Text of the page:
Photo credit: Vladimir Cherry/SMU athletics
Coming into the 2020 season, no one was expecting Ulysses Bentley IV to be Co-Rookie of the Year in the American Athletic Conference.
Yet, there he was, after leading the AAC in rushing yards.
So, who are some potential breakout stars for the Mustangs in 2021?
We have five on offense and five on defense to consider. In the first of a two-part series, we’ll look at the offense.
Also, none of the trio of Tanner Mordecai, Preston Stone, or Derek Green will be listed for this article. It’s worth getting out ahead of that one.
As for the blanket waiver from the NCAA, the 2020 season was not counted towards eligibility. This is different for some names if anyone looks at the roster on SMU’s website.
Jordan Kerley, WR (Sophomore)
The Arizona State transfer has returned to his home state to play out his final three seasons of eligibility. The former Sun Devil has a lot of untapped potential. He had six receptions as a rotational piece in 2019, and he opted out of the 2020 season.
With guys like Reggie Roberson, Rashee Rice, and Danny Gray, among others, the Mustangs have one of the most impressive wide receiver corps in the Group of 5. Understandably, finding a larger role this season might be a challenge for Kerley.
At 6-foot-2, Kerley is the second tallest wide receiver on the roster. He is only shorter than Calvin Wiggins, who is listed at 6-foot-4. With that height, it will be interesting to see if Kerley can exceed expectations and be a consistent contributor.
Dylan Goffney, WR (True Freshman)
As a true freshman in a stacked position group, the receiver from Cypress, Tex. has the time to learn and develop. But after an impressive spring, every SMU fan should have Goffney on their radar.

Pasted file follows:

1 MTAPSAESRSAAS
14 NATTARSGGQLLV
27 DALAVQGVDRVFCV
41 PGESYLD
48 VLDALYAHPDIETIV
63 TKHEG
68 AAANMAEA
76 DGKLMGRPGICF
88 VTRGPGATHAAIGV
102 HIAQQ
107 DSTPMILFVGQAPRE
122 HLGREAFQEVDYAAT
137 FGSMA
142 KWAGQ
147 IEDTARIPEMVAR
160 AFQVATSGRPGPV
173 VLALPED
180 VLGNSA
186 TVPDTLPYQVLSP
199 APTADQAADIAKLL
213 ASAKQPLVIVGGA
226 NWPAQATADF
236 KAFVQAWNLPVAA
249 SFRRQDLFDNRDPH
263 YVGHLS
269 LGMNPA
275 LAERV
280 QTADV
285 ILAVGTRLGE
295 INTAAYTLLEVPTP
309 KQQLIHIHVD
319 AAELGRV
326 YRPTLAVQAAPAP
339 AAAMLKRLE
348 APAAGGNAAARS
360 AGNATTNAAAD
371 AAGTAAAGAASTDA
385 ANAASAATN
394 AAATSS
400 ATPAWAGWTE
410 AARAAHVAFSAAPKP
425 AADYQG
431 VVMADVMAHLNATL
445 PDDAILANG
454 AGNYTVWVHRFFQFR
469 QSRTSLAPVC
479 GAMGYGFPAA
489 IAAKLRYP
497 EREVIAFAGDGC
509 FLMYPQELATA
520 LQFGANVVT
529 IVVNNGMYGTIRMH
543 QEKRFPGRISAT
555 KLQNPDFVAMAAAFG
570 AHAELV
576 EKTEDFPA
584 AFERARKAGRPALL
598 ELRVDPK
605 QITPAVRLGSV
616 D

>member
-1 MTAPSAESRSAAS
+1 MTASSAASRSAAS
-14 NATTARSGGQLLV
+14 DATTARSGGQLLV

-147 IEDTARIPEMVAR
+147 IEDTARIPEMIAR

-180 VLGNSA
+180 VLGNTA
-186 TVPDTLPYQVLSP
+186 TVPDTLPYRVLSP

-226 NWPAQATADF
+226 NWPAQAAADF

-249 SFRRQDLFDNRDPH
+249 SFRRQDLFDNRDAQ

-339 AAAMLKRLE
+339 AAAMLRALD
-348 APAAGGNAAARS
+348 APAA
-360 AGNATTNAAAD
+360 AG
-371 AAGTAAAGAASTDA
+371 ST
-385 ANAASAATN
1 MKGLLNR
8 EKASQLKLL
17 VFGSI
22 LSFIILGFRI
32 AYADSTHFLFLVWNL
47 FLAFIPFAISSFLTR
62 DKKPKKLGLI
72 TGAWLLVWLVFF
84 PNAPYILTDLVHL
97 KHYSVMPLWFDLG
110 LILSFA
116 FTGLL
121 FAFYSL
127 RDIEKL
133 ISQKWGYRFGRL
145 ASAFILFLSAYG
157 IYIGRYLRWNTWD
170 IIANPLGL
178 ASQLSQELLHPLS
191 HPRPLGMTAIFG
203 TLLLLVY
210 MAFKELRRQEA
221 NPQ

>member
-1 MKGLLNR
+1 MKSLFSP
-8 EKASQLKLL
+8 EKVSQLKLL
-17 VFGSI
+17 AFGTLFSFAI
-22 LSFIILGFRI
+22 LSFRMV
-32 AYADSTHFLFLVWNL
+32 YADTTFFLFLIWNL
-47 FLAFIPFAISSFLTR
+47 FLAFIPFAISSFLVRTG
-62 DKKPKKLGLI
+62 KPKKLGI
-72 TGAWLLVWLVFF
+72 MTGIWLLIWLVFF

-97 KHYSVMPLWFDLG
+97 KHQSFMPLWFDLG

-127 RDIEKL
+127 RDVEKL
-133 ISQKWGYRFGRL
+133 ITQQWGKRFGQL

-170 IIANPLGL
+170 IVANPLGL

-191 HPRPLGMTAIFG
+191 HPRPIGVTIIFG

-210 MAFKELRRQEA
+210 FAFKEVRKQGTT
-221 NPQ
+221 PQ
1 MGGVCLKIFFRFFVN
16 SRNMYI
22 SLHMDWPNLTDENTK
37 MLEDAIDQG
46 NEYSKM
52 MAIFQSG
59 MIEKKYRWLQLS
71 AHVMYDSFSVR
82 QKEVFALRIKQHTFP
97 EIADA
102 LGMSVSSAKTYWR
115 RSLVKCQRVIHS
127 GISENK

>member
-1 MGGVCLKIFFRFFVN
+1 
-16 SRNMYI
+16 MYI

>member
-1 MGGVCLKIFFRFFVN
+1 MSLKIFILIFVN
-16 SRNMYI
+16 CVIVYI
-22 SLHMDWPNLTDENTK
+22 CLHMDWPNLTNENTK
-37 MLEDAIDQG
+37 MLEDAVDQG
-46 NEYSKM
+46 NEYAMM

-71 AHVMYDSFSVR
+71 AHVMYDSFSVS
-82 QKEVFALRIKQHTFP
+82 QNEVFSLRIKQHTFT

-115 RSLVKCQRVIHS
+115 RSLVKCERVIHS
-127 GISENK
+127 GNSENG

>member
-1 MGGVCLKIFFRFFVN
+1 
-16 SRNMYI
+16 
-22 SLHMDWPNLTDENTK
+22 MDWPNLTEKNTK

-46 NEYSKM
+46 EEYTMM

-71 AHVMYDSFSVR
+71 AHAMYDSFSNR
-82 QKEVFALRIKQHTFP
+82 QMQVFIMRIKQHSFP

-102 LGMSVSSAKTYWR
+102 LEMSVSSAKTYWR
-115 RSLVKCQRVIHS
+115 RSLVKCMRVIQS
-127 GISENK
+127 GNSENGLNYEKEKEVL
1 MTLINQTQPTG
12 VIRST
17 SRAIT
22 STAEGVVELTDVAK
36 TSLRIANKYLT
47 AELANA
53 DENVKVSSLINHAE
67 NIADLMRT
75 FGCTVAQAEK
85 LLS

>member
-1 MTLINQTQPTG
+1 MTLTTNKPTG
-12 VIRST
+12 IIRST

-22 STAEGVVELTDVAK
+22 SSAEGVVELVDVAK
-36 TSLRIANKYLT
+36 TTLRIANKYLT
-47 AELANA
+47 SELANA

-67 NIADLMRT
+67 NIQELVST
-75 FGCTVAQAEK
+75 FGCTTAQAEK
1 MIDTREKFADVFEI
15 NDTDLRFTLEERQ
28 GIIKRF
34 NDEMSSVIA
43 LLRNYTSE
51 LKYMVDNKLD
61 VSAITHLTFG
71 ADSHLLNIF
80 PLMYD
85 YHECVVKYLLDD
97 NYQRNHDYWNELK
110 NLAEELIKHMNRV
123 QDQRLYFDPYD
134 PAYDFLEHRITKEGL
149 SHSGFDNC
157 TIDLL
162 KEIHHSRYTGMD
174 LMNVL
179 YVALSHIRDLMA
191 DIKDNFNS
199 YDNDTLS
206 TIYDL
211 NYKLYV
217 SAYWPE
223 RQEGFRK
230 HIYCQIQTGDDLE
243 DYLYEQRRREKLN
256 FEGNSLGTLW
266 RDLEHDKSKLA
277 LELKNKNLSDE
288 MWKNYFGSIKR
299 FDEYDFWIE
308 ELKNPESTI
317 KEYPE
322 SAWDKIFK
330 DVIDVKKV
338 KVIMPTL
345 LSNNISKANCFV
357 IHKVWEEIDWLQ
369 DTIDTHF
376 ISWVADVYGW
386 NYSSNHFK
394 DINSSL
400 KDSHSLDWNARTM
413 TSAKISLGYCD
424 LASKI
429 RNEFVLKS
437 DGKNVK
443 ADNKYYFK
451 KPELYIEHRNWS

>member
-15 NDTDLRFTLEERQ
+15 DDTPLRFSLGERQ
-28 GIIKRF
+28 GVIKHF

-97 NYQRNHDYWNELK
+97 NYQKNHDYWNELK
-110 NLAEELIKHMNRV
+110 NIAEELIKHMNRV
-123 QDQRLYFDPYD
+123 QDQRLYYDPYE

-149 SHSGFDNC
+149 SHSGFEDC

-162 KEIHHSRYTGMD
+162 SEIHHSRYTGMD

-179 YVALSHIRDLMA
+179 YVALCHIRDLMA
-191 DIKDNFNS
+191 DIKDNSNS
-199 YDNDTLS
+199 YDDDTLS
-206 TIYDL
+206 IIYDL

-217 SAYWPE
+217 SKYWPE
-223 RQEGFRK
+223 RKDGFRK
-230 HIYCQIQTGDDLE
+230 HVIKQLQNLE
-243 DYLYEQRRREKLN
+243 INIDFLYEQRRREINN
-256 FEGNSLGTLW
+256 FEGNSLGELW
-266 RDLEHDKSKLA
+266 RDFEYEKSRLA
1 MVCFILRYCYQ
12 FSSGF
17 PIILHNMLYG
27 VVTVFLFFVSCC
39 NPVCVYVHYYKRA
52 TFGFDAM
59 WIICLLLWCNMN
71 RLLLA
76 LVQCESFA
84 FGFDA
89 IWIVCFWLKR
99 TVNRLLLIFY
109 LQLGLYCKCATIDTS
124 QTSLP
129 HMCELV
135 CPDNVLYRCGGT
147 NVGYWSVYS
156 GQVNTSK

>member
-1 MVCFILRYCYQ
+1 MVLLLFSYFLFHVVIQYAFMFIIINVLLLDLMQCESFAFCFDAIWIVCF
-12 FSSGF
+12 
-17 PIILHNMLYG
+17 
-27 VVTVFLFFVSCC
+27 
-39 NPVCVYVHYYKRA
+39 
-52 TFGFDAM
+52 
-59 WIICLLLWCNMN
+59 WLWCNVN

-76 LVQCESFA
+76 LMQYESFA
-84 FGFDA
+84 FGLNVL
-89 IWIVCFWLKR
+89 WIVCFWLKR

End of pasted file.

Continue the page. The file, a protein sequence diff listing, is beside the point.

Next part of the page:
Maybe we’re a year early on predicting that he could be a breakout star, but that’s alright. With his natural talent and potential, we’d prefer to be on his bandwagon early rather than arriving late to the party.
Calvin Wiggins, WR (Redshirt Freshman)
Perhaps readers are catching on to a trend, but there is a lot of untapped potential in SMU’s wide receiver room.
As previously mentioned, Wiggins is 6-4 — a great asset for a receiver. As the old saying goes, “you can’t teach height”.
Wiggins has had trouble finding the field in the sea of solid receivers that SMU has been trotting out there the last couple of seasons. In the last two seasons, he’s appeared in 11 games, been targeted six times, and caught one pass for 13 yards.
After spending the last couple seasons developing, Wiggins could find himself contributing in four- and five-receiver sets as early as this season.
Also, the potential exists for the offense to take advantage of his height in the red zone and on deep passes.
TJ McDaniel, RB (Sophomore)
For SMU fans, it’s almost a little hard to believe that the 5-11 running back from Southlake, Tex. has appeared in only 11 games. Given the hype he had coming into last season, including McDaniel on this list would’ve seemed ridiculous this time last year.
But over the last two seasons, his game averages are nine carries for 48 rushing yards. For his career, McDaniel has four total rushing touchdowns.
Assuming McDaniel’s recovery from his broken ankle has him able to compete early in the 2021 season, he should be one of the primary running backs for SMU.
Combined with Bentley, SMU’s pass-heavy offense could have a sneakily good rushing attack.
A more balanced attack definitely comes with some major upside for the SMU offense. McDaniel having a full season at his full potential would go a long way.
Danielson Ike, OL (Redshirt Freshman)
Danielson Ike was SMU’s highest rated recruit in the class of 2019, per 247Sports’ Composite rankings. Originally from Nigeria, Ike also held offers from Alabama, Oklahoma, Michigan, and several more.
An offer list like that is all that should be needed to see the potential he has.
Despite this, he has only seen limited action. He did see some snaps at right guard early in 2020. However, the Auburn transfer Justin Osborne settled into that role as the season wore on.
SMU did not lose any starting snaps from the offensive line for next year. But with Ike’s potential and athleticism, he could fill in either of the guard or tackle spots if needed.